To begin nurturing your libido, start with your brain. Start thinking about the good sex you’ve enjoyed. Reflect on your favorite past encounters and fantasies. Allow your body to become aroused, paying attention to the feeling of blood flowing to your genitals. You may not produce lubrication the same way you used to, and that’s perfectly normal. Try to recognize different signs of arousal: swollen labia, a flush on your chest, tension in your nipples, and an increase in breathing. If you have a partner, your partner may notice that your eyes are dilating as well. If you experience dryness of your vulva and vagina, we recommend massaging a moisturizing lubricant into those tissues twice a day. This encourages blood flow to your labia so you become aroused more comfortably.

Don’t stop now.

Allow yourself to think positive sexual thoughts throughout the day, including fantasies, remembering past sexual experiences, and envisioning wonderful sex that you’d like to enjoy. Think about the variety of sexual activities that would be pleasurable, including genital massage, oral sex (on you by a partner) and comfortable penetration of your vagina, if you’re ready for that and enjoy it.

Then, try something a little frisky …

Invite yourself on a sex date. If you did not masturbate before now, you are encouraged to begin. Make self-pleasure a part of your self-care routine. Learn how your body now responds to erotic thoughts, erotic stories and erotic pictures or videos. There is a lot of woman-friendly erotica available to help expand your fantasies and nurture your arousal during both self-pleasuring and partner sex.

Pleasuring yourself will help you know how it feels as your body becomes aroused, and what kinds of touch and sensation feel the best. If you enjoy vaginal penetration, include that in your self-pleasuring, exploring how deeply you like to be penetrated and what width is most comfortable. Begin with one finger, then gently introduce a second when you feel ready. If you can comfortably be penetrated by two fingers, consider using a dildo or vibrator to increase your pleasure. Then, when you choose to have sex with a partner, you can teach your partner what you’ve learned about what works best for you.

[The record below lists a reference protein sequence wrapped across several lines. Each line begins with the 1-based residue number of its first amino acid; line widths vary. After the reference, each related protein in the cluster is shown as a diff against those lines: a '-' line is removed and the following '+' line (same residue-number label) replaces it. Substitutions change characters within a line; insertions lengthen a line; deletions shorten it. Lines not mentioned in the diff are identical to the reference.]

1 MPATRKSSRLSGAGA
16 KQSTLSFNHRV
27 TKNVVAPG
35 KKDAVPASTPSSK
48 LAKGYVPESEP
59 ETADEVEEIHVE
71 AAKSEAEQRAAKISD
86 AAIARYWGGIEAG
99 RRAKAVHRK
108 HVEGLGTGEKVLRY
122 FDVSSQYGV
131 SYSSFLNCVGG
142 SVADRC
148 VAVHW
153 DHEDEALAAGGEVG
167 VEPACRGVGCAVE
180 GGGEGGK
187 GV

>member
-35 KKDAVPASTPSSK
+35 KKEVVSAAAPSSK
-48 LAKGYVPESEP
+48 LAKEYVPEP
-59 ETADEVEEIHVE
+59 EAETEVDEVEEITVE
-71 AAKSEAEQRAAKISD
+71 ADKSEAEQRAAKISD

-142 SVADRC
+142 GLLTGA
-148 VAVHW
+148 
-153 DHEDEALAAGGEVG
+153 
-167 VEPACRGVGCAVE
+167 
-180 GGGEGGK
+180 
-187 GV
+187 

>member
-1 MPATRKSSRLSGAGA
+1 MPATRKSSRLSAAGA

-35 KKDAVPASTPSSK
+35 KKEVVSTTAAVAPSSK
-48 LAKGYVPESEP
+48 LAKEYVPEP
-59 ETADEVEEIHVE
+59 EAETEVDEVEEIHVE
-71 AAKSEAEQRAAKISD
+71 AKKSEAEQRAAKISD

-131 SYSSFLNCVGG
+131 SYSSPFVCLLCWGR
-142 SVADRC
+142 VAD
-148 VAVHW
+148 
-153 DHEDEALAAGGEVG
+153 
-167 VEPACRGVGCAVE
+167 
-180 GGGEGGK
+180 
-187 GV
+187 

But what do I do with my partner until I’m ready for sex?

If you have a partner, make time to enjoy each other in sensual ways. Set aside time for you to give each other massages, enjoying touch and sensation without pressure to have sex. The goal is to get more emotionally connected to your partner. Encourage your partner to masturbate, adding an erotic toy if desired. When you’re ready, start with genital massage using a personal lubricant as your massage lotion (oil can be quite irritating, so avoid oil or Vaseline on the genitals). Eventually, plan to massage each other to orgasm, focusing on the sensations of arousal and orgasm. Then, if you’re interested in intercourse, have your partner massage you until you are quite aroused and ready for penetration.

Keep sex going

It helps to create space for your sex life, without interruptions. Make a date with yourself and/or your partner to enjoy one or two hours of pleasure without answering the phone, dealing with the kids, or thinking about work pressures. If orgasms are important to you, make sure you get the stimulation you need to have at least one orgasm during sex play with your partner.

Slowly building a set of pleasurable, comfortable sexual experiences will encourage your libido to grow. Take time to cuddle afterward, and enjoy the feelings that come from pleasurable sex. The warmth of a positive sexual connection is something you can think about and enjoy when you’re ready for more pleasure.

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Do oral contraceptives diminish libido?

Is it true that birth control pills take away sexual drive?

Oral contraceptive use is common.

Over 30 million women choose to prevent pregnancy in the US.

  • The leading choice (37%) for contraception is hormonal control of ovulation (“the pill”–oral contraceptives, injections, patches & implants).
  • Non-reversible surgical sterilization (female and male) are used by 36%.
  • On-demand barrier methods (male & female condoms) are used by 18%.

What is the relationship between hormonal contraceptives and libido?

Studies evaluating a relationship between hormonal contraceptives and possible effect on sexual desire have been mixed. This is because sexual desire (libido) is multi-factorial, with three main contributors:

  • Social (relationships, availability of partners, privacy)
  • Psychological (personal attitudes, personal experiences, reaction to cultural beliefs)
  • Physical (physical pain, ability to achieve arousal, hormonal status)

Dysfunction in any or all of these areas can cause depressed sexual desire. Yet studies of the relationship between libido and contraceptive use have never distinguished between these different contributors to libido. The consequence of this faulty understanding has been a blended hodge-podge of risk-factors in research studies, leading to the overwhelming conclusion that there is no effect.

No Effect? You say “high”, I say “low.”

Consider the following likely scenario: Imagine that a group of women contraceptive-users is asked about their libido.

  • Some women, who use hormonal contraception, prevent pregnancy in a behavior that is well removed from the behavior of sexual activity. They take a pill, slap on a patch, or get an injection well away from the moment that they are sexually involved. The consequence of this would be to “increase spontaneity”, but “allow for pregnancy prevention” unrelated to the desires of their partner. These women might report a boost in their perception of sexual desire.